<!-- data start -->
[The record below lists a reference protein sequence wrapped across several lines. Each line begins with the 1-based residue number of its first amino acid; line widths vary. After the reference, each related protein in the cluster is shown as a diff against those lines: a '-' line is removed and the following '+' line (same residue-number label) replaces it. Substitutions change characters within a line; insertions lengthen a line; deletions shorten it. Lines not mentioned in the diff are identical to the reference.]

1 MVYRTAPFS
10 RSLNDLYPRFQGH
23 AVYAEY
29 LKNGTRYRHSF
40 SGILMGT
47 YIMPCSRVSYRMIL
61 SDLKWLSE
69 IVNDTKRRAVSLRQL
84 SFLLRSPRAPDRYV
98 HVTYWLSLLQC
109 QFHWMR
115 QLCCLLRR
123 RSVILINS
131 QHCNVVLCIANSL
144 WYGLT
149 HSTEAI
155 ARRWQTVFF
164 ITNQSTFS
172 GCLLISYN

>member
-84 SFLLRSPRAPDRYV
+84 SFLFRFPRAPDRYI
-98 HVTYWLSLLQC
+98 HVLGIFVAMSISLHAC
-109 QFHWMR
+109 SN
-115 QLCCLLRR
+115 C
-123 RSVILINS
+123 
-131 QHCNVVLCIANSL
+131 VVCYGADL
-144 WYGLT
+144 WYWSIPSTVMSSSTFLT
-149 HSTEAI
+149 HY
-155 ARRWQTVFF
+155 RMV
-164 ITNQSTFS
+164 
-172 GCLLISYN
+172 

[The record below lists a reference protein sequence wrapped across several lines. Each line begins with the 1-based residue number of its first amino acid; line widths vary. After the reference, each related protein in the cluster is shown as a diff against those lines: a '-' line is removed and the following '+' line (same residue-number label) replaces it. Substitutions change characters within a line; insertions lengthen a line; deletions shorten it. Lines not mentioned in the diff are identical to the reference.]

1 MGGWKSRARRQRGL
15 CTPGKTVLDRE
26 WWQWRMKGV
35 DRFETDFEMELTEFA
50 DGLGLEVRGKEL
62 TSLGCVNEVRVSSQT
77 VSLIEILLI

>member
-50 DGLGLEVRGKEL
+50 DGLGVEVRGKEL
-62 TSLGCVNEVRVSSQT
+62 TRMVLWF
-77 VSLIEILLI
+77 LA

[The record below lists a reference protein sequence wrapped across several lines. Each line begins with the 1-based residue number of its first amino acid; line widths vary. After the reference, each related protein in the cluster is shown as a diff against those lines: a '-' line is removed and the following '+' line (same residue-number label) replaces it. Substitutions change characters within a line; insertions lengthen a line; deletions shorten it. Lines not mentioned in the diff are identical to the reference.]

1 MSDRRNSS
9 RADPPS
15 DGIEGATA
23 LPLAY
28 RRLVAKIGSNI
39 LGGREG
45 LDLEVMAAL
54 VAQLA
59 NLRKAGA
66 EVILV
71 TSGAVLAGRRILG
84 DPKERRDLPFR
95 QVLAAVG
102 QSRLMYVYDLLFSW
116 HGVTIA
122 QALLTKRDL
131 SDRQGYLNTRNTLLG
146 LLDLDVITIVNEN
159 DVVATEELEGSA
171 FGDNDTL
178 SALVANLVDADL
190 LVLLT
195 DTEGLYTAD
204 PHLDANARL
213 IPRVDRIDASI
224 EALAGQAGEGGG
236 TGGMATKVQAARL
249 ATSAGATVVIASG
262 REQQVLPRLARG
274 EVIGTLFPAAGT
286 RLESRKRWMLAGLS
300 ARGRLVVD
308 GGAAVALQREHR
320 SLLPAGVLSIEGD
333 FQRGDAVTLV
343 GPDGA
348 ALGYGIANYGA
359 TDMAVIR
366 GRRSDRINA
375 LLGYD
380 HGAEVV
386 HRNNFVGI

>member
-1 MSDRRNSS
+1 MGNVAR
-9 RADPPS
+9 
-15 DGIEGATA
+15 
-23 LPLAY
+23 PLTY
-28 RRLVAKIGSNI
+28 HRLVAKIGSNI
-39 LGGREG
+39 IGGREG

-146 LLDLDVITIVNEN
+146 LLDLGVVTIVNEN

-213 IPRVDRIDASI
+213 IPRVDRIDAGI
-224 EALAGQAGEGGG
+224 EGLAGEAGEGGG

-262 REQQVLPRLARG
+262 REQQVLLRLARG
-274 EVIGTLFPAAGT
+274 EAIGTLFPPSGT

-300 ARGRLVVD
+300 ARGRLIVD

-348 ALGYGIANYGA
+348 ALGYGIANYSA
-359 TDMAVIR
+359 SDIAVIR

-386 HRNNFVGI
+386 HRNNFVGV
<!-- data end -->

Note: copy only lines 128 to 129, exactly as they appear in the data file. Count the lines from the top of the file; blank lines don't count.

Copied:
+348 ALGYGIANYSA
-359 TDMAVIR